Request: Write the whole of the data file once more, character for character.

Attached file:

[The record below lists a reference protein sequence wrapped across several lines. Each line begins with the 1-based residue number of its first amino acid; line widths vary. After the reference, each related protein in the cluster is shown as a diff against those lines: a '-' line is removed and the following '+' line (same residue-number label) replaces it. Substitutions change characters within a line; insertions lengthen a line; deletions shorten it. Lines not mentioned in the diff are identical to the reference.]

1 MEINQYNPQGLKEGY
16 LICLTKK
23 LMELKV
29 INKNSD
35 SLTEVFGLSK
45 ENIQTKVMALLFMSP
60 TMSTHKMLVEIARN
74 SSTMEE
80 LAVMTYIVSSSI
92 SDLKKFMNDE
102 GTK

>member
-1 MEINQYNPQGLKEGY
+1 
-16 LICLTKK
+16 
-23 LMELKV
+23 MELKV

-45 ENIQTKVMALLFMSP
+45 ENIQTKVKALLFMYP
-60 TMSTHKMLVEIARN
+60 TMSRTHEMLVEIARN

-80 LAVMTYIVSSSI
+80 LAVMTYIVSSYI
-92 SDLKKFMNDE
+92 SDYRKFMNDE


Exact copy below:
[The record below lists a reference protein sequence wrapped across several lines. Each line begins with the 1-based residue number of its first amino acid; line widths vary. After the reference, each related protein in the cluster is shown as a diff against those lines: a '-' line is removed and the following '+' line (same residue-number label) replaces it. Substitutions change characters within a line; insertions lengthen a line; deletions shorten it. Lines not mentioned in the diff are identical to the reference.]

1 MEINQYNPQGLKEGY
16 LICLTKK
23 LMELKV
29 INKNSD
35 SLTEVFGLSK
45 ENIQTKVMALLFMSP
60 TMSTHKMLVEIARN
74 SSTMEE
80 LAVMTYIVSSSI
92 SDLKKFMNDE
102 GTK

>member
-1 MEINQYNPQGLKEGY
+1 
-16 LICLTKK
+16 
-23 LMELKV
+23 MELKV

-45 ENIQTKVMALLFMSP
+45 ENIQTKVKALLFMYP
-60 TMSTHKMLVEIARN
+60 TMSRTHEMLVEIARN

-80 LAVMTYIVSSSI
+80 LAVMTYIVSSYI
-92 SDLKKFMNDE
+92 SDYRKFMNDE